- There are physical similarities in bids or proposals submitted by different bidders indicating that all of the bids might have been prepared by the same party. Examples of similarities are an identical stationery layout, common addresses, the same personnel, the same calculations, the same handwriting, etc.
- There are unusual bid patterns, e.g. identical or similar bids, bids with round numbers, a high price for a one-line item in one bid and a low price for the same line item in another bid by the same bidder, etc.
- The proposed design in the bid seems overly sophisticated.
- Bid prices are persistently high or increasing compared to cost estimates, price lists, or previous prices for similar jobs.
- Conventional market prices and discounts (e.g. volume discounts) are not applied in the bids.
- There is rotation of winning bidders by job, type of work, or geographical area.
- Losing bids do not comply with bid specifications, or only one bid is complete and other bids are poorly prepared or defective.
KEY GUIDING DOCUMENTS
IACRC, 2015, Collusive bidding schemes, Guide to Combating Corruption & Fraud in Development Projects, International Anti-corruption Resource Center (IACRC), http://guide.iacrc.org/potential-scheme-collusive-bidding/, accessed 15.10.2015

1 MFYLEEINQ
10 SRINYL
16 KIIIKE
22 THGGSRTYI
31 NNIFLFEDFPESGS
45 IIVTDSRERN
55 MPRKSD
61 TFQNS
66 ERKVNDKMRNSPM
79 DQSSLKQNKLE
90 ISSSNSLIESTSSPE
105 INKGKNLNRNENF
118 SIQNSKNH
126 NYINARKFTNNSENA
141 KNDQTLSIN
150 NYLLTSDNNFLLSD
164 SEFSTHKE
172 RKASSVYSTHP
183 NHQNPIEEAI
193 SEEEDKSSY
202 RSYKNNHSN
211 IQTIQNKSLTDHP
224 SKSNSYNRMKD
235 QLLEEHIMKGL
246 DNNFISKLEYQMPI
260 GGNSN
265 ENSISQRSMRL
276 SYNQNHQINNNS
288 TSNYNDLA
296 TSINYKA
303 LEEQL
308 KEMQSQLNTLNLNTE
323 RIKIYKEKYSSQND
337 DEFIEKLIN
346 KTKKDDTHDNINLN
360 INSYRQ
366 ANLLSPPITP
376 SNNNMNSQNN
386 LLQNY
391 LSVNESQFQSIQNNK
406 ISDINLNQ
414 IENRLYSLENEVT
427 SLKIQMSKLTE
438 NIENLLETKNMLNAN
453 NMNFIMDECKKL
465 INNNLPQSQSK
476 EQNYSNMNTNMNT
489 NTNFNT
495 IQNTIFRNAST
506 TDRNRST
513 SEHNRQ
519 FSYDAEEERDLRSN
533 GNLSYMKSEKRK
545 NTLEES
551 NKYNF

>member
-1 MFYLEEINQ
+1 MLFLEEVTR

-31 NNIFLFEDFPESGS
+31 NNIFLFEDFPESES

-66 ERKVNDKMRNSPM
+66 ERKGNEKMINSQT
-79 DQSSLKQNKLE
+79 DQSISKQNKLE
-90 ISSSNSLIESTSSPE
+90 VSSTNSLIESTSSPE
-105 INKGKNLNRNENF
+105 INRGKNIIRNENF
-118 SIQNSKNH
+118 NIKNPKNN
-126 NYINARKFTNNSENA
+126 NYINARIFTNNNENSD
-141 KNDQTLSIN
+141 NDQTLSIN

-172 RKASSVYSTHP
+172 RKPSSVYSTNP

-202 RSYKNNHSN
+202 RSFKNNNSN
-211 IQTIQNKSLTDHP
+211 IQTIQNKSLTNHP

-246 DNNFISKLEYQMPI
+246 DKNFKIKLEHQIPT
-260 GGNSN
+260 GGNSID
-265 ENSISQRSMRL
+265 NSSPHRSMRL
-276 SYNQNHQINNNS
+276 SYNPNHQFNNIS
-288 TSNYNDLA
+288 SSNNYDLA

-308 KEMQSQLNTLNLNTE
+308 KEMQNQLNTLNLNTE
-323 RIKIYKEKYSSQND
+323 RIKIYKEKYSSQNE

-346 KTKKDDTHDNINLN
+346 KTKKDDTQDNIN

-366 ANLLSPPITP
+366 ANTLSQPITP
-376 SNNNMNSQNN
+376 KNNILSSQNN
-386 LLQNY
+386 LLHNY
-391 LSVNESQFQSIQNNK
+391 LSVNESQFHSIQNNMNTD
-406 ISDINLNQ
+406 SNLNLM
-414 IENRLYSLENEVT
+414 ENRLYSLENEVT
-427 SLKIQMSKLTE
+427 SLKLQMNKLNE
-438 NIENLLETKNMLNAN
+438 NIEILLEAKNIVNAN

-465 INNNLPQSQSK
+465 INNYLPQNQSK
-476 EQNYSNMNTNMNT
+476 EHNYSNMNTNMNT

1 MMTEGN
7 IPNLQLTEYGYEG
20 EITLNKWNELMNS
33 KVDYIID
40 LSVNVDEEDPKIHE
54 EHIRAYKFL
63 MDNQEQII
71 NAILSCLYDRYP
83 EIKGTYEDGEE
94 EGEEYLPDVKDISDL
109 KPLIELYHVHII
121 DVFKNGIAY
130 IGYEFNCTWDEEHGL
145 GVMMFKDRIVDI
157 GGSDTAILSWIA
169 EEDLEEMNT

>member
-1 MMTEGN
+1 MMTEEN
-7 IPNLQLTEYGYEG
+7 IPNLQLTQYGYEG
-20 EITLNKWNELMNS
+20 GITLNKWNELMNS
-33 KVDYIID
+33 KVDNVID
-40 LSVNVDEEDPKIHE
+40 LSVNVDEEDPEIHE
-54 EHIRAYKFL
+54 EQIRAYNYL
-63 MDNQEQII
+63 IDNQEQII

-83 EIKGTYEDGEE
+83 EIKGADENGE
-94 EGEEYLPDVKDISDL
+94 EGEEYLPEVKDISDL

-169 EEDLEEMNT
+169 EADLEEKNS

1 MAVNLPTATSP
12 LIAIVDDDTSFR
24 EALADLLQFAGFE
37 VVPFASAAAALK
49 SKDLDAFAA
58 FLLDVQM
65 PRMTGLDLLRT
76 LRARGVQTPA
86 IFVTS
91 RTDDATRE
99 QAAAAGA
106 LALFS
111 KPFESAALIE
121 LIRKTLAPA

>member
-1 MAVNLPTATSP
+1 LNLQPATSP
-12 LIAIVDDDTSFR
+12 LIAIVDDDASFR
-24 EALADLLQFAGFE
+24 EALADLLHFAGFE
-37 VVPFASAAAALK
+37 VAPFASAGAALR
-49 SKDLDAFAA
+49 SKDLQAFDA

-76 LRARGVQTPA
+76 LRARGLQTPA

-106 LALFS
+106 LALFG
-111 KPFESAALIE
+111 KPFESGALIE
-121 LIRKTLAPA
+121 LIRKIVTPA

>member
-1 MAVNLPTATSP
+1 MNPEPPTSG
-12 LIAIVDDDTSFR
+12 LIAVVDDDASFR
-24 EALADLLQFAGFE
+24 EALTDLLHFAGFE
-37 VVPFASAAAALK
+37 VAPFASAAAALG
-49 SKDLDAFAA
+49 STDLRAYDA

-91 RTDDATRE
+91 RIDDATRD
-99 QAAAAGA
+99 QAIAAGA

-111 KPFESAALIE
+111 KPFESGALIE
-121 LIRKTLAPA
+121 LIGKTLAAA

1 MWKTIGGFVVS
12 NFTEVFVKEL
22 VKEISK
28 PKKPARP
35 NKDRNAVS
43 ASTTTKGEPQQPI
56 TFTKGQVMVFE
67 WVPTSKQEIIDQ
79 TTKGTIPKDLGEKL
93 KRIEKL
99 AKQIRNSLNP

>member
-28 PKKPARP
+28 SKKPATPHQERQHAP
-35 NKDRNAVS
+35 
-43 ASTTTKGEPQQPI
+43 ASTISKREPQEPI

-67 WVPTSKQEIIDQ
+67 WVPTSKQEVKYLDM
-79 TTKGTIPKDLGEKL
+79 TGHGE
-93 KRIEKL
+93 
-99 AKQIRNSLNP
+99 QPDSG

Davis, J., 2004, Corruption in Public Service Delivery: Experience from South Asia’s Water and Sanitation Sector. World Dev. 32, 53–71
Visscher, H.-F., 2011, AWIS Facilitator’s Guide, Water Integrity Network (WIN), Berlin, Germany
Location: South Asia
[In W&S service provision] field staff often pointed to the procedures by which professional engineering staff award and implement construction contracts with private firms. Two processes operate to subvert fair and honest contracting in W&S services: contractor cartels and political influence in contractor selection. […] One contractor described the process as follows: ‘A group of [contractors] meet on the weekend in the office. We have a list of contracts being offered. We draw names out of a bag to see who will be the winner for each contract. That person decides what he will bid for the contract, and everyone else bids something higher than that.’